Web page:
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Scientist Grow Whole Functional Organ!



It’s true!  Researchers at the University of Edinburgh announced that they had successfully developed in the lab a mature, fully functioning organ – a thymus –  grown from cells harvested from a host creature.  In this case, the animal was a mouse and the cells used to start the process were murine fibroblasts, a type of progenitor cell found in muscle tissues.  Humans have them, too.  Once the fibroblasts were isolated, scientists submitted them to specific growth factors which morphs the fibroblasts into T-cell producing thymus tissue.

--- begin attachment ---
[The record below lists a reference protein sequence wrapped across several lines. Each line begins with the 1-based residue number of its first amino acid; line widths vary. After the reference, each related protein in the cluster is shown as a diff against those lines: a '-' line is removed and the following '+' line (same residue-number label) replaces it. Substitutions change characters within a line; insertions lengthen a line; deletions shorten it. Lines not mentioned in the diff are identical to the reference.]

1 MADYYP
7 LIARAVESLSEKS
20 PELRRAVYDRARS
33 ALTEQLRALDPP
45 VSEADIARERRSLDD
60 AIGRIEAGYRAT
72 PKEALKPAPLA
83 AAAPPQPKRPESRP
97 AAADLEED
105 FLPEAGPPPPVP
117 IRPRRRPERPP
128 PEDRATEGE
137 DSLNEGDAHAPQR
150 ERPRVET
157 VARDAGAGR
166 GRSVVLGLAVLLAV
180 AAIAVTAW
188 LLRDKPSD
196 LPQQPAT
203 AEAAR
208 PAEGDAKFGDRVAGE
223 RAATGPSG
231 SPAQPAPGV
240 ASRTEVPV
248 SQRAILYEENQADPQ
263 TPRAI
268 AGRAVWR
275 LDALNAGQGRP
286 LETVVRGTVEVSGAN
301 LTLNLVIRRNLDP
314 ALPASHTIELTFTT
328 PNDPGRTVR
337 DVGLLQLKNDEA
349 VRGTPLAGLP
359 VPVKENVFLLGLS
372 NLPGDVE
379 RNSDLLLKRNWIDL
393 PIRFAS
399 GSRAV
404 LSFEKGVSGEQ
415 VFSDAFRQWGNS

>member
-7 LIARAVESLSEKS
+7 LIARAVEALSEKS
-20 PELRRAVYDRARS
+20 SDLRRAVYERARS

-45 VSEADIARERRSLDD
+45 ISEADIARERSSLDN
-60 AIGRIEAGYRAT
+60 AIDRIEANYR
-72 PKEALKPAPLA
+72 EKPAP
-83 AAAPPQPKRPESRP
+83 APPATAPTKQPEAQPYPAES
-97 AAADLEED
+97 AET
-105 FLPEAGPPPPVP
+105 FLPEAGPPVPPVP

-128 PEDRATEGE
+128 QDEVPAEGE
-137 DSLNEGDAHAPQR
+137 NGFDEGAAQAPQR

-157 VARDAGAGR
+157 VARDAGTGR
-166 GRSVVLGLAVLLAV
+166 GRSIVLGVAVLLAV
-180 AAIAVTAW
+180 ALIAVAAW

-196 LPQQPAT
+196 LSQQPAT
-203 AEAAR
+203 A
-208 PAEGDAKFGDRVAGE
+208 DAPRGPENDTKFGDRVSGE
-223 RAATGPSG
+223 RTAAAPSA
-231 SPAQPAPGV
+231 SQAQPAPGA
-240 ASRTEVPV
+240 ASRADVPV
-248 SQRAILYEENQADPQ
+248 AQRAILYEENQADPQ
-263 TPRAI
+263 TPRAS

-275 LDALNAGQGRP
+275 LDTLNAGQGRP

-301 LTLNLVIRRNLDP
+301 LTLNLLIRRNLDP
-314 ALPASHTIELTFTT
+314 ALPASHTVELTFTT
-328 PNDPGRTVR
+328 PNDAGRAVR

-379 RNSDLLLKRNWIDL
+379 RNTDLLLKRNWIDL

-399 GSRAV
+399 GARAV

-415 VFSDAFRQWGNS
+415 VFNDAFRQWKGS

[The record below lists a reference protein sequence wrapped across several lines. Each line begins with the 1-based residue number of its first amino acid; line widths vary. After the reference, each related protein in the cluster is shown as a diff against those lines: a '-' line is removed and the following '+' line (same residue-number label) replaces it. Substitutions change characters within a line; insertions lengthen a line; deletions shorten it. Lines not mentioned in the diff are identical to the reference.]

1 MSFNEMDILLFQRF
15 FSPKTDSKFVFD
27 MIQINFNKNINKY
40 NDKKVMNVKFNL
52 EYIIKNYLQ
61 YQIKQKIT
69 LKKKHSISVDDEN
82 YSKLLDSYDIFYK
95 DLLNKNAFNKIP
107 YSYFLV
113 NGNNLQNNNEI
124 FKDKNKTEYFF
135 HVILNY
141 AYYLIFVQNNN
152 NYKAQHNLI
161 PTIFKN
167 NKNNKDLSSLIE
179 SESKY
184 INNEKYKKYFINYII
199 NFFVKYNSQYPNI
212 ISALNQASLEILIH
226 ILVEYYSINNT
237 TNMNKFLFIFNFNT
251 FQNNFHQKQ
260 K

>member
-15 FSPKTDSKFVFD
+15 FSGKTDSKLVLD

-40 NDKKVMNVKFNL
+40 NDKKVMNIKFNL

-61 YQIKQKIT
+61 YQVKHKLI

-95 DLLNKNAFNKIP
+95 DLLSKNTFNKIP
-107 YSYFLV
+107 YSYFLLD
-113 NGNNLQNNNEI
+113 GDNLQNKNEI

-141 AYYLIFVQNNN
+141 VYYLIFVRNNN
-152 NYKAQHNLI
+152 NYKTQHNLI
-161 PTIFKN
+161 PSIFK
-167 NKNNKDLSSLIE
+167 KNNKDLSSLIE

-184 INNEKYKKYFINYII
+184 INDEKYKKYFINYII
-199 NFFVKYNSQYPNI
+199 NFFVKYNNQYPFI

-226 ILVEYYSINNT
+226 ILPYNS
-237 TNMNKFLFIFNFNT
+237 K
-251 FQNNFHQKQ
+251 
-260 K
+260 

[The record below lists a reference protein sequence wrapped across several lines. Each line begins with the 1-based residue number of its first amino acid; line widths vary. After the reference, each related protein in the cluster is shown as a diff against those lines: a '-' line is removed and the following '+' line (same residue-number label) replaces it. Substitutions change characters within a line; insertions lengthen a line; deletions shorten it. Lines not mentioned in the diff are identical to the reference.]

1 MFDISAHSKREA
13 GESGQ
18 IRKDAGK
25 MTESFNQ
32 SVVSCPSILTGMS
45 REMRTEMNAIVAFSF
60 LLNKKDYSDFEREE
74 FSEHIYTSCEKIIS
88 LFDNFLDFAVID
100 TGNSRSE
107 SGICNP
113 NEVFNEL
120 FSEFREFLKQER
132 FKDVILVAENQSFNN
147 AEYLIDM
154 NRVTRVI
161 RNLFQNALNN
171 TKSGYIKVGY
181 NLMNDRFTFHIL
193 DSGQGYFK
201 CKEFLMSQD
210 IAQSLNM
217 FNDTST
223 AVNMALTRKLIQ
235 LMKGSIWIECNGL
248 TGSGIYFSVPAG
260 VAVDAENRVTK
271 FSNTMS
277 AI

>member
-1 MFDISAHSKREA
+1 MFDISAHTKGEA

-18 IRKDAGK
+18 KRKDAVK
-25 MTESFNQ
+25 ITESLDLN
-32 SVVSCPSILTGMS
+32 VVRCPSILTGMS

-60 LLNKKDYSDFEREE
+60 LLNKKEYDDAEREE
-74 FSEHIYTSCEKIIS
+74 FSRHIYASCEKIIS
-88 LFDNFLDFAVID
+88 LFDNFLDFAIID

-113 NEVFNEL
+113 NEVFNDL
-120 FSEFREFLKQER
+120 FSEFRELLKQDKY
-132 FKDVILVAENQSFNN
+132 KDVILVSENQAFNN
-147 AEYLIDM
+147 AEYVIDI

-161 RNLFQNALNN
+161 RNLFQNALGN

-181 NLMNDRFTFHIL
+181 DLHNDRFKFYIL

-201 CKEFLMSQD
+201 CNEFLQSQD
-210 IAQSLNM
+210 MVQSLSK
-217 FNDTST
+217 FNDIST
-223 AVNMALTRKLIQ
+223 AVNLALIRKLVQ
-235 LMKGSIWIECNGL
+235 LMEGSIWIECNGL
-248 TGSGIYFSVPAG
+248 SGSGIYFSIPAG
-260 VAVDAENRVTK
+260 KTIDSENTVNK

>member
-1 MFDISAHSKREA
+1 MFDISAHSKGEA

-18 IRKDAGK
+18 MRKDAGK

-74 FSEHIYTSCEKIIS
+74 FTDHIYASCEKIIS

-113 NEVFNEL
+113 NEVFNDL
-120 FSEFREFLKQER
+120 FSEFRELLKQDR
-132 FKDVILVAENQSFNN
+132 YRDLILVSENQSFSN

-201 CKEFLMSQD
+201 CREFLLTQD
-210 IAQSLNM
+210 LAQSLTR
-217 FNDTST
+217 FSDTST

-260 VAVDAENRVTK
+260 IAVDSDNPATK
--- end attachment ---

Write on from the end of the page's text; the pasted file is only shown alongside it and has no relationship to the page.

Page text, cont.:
(Induced thymic epithelial cells (iTEC) created from mouse embryonic fibroblasts. Credit: Nick Bredenkamp)

While still in the animal model phase, researchers hope to translate this research to human models in the future.

Read more about the complex process at IFL Science.


Kristen E. Strubberg is the Editor-in-Chief for TGNR. Kristen founded TGNR in 2013 - seeking to create a high quality platform for original, eclectic and substantive positive news journalism by attracting expert contributors in many varying subjects. Kristen also works as a clinical medical researcher in Cardiology, with an original background in Neuroscience. Her passion for science has translated to her science-fiction specialization, with her highly adept published insights into the best of sci-fi’s popular culture. Kristen has served as TGNR’s Editor-in-Chief since 2013.